Nigerian Girl Problems 3

Hi. My name is Amyn. I’m a Nigerian girl. The problem is that I live in a country where people make the most trivial things a big issue. What can I do to change that? Nothing, because it’s allegedly imbibed in the DNA of our culture. Fortunately I have found a way to give myself some peace. I rant.  This is the third feature in the series, to read previous posts, you have to start from the beginning.

Back to the rant…

Being a single woman (in any part of the world) is tiring. No, exhausting.

Add onto that graduate school, work, bills, and an empty apartment to come home to(if you live alone). It’s not about how others will judge our singledom, because our society (I’m using a world view, not Nigeria alone) has moved past the point where a woman should be married at 22 and pop out a baby by 23. It’s more that we judge ourselves…and each other.

When men are single, they brush it off as playing the field, but for us, for women, it’s different. We look back on the last time we had a significant relationship (Uni) and count the years it’s been since then (5). We analyze what’s happened since (random hookups after school) and if we’ve grown less attractive/sprouted unsightly blemishes/developed personality flaws since then (probably not).

We contemplate our friends’ relationships in petty ways. We go out after work with our single friends when we feel slightly needy (even when we girls call it girls’ night, I’m weirdly hoping I’ll find Mr. Right even though I know I won’t—no love story starts with Lil Wayne and strobe lights). We put on tight little black dresses and the most uncomfortable stilettos we could find, all in hopes of getting attention from Mr. Right. And if we’re not hit on that night, if guys don’t notice us, if we don’t find a fairy tale romance at the club between bass beats, if we end up dancing with our girls in a little circle in the middle of the dance floor (if, if, if, if)—we consider that night a failure.

We lose sight of the good time we were having with our friends and grow depressed for a while, in the middle of that pulsing house music, looking at the grinding couples around us and wondering what if and what’s wrong with me? We judge our friends in relationships and grow irritated with them on particularly sensitive days. We have that friend who always talks about her boyfriend, reminding us daily of how long they’ve been together and when she thinks he’ll propose. Then there’s the girl who doesn’t talk about him very much but only because you don’t see her—she’s attached to him at the hip, and trying to contact her is like fighting through a very private, very awkward bubble.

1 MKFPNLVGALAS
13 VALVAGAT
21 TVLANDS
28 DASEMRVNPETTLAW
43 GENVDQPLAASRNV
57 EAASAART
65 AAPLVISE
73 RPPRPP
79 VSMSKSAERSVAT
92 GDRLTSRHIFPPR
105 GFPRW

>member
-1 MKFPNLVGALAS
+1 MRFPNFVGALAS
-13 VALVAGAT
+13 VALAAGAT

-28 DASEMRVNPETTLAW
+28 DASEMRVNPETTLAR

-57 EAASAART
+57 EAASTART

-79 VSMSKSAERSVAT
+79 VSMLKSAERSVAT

We all know that one long distance relationship that consists of Skype dates, phone sex and weekly chats about whether it’s worth it or not. Of course, there’s also the normal non-irksome relationships all around us but we tend to forget about those in the heat of the moment. Heads up, relationship girls: for us single girls, you can be exhausting. It’s not always a bother, it’s just that we’re aggravated when you put us in these situations every day. We go home afterwards and lay in bed wondering where we went wrong and why you deserve a loving guy more than we do. Occasionally we reenact a dramatic movie scene in which we sit by the windowsill at midnight and look over the glowing Lagos lights, crying teenage tears of anguish to a depressing soundtrack playing in our heads.

Sometimes we call our mothers and wail to them, because we know how pathetic we’re being and we’re too proud to wail to our single friends (relationship friends can’t listen to our wailing, because they either get uncomfortable or unknowingly condescending).